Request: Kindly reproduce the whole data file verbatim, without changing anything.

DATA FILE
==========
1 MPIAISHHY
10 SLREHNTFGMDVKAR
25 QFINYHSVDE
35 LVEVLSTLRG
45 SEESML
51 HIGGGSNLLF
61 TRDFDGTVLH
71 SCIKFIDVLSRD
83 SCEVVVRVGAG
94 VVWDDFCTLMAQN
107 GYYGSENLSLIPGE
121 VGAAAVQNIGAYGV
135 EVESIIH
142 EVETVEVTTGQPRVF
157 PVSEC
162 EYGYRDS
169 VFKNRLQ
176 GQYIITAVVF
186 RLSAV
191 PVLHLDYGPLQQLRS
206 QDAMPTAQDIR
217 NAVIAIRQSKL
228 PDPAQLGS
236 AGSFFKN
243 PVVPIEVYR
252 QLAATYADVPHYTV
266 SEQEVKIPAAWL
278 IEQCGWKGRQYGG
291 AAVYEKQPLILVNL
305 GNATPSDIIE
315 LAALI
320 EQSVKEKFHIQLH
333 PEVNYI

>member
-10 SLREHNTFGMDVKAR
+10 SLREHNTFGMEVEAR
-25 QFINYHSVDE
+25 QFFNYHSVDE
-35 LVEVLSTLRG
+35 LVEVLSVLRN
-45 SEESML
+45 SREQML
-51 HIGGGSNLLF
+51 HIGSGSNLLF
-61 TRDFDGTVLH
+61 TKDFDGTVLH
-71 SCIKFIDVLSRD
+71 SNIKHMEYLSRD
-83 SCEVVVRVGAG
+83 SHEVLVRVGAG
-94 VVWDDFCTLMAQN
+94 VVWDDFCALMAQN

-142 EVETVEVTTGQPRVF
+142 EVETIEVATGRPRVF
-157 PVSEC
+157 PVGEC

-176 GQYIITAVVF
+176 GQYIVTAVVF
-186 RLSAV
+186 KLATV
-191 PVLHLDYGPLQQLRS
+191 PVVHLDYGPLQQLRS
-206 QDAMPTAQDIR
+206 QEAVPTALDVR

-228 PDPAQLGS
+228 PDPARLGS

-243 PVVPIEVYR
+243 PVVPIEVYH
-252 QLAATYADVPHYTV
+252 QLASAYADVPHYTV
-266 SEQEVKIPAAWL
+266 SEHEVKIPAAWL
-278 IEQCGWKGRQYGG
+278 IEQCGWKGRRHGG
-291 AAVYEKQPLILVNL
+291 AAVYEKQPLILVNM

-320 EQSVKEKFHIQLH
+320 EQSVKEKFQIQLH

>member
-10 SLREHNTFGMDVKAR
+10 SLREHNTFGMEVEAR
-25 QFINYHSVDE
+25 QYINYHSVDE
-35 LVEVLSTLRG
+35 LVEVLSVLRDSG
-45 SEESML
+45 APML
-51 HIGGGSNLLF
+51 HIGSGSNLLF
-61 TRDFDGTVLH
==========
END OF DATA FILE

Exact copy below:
1 MPIAISHHY
10 SLREHNTFGMDVKAR
25 QFINYHSVDE
35 LVEVLSTLRG
45 SEESML
51 HIGGGSNLLF
61 TRDFDGTVLH
71 SCIKFIDVLSRD
83 SCEVVVRVGAG
94 VVWDDFCTLMAQN
107 GYYGSENLSLIPGE
121 VGAAAVQNIGAYGV
135 EVESIIH
142 EVETVEVTTGQPRVF
157 PVSEC
162 EYGYRDS
169 VFKNRLQ
176 GQYIITAVVF
186 RLSAV
191 PVLHLDYGPLQQLRS
206 QDAMPTAQDIR
217 NAVIAIRQSKL
228 PDPAQLGS
236 AGSFFKN
243 PVVPIEVYR
252 QLAATYADVPHYTV
266 SEQEVKIPAAWL
278 IEQCGWKGRQYGG
291 AAVYEKQPLILVNL
305 GNATPSDIIE
315 LAALI
320 EQSVKEKFHIQLH
333 PEVNYI

>member
-10 SLREHNTFGMDVKAR
+10 SLREHNTFGMEVEAR
-25 QFINYHSVDE
+25 QFFNYHSVDE
-35 LVEVLSTLRG
+35 LVEVLSVLRN
-45 SEESML
+45 SREQML
-51 HIGGGSNLLF
+51 HIGSGSNLLF
-61 TRDFDGTVLH
+61 TKDFDGTVLH
-71 SCIKFIDVLSRD
+71 SNIKHMEYLSRD
-83 SCEVVVRVGAG
+83 SHEVLVRVGAG
-94 VVWDDFCTLMAQN
+94 VVWDDFCALMAQN

-142 EVETVEVTTGQPRVF
+142 EVETIEVATGRPRVF
-157 PVSEC
+157 PVGEC

-176 GQYIITAVVF
+176 GQYIVTAVVF
-186 RLSAV
+186 KLATV
-191 PVLHLDYGPLQQLRS
+191 PVVHLDYGPLQQLRS
-206 QDAMPTAQDIR
+206 QEAVPTALDVR

-228 PDPAQLGS
+228 PDPARLGS

-243 PVVPIEVYR
+243 PVVPIEVYH
-252 QLAATYADVPHYTV
+252 QLASAYADVPHYTV
-266 SEQEVKIPAAWL
+266 SEHEVKIPAAWL
-278 IEQCGWKGRQYGG
+278 IEQCGWKGRRHGG
-291 AAVYEKQPLILVNL
+291 AAVYEKQPLILVNM

-320 EQSVKEKFHIQLH
+320 EQSVKEKFQIQLH

>member
-10 SLREHNTFGMDVKAR
+10 SLREHNTFGMEVEAR
-25 QFINYHSVDE
+25 QYINYHSVDE
-35 LVEVLSTLRG
+35 LVEVLSVLRDSG
-45 SEESML
+45 APML
-51 HIGGGSNLLF
+51 HIGSGSNLLF
-61 TRDFDGTVLH